When I read about last month's Supreme Court decision permitting the city of New London, Conn., to use its power of eminent domain to seize working-class homes so that developers can build a waterfront office, residential and hotel complex, my first thought (after pitying the homeowners who thought that their property rights meant something) was: Oh no, not another misbegotten urban renewal program.
That's because I live in Southwest Washington, where nearly every day I contend with the wreckage -- architectural, socioeconomic and cultural -- from the first time the Supreme Court issued such a ruling. That was the 1954 case of Berman v. Parker , allowing a public entity to seize the heart of the District of Columbia's southwest quadrant -- a huge swath of working-class homes and businesses -- so that developers could build . . . a waterfront office, residential and hotel complex.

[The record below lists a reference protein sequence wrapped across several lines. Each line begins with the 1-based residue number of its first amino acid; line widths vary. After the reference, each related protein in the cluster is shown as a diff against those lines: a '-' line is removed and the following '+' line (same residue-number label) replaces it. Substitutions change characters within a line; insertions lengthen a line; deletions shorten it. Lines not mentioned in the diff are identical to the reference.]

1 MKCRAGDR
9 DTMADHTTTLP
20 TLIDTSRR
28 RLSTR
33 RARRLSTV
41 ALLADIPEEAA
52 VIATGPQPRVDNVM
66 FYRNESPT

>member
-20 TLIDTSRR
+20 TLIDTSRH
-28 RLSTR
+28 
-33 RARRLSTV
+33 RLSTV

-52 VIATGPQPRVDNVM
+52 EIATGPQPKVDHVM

. . . .
The sorry truth is that governments aren't very good at rejuvenating neighborhoods. Revitalization is strictly a job for the private sector, as our own experience here in Southwest Washington is proving.
In 1954, much of Southwest was a slum, or at least some people in Congress, which authorized the taxpayer-subsidized demolition derby, thought it was a slum. (It was actually a densely populated, predominantly black neighborhood, dilapidated on some blocks, tidy and middle-class on others.)
. . .
Charlotte Allen is a Washington writer and co-editor of the Independent Women's Forum online blog, InkWell.
Sunday, July 17, 2005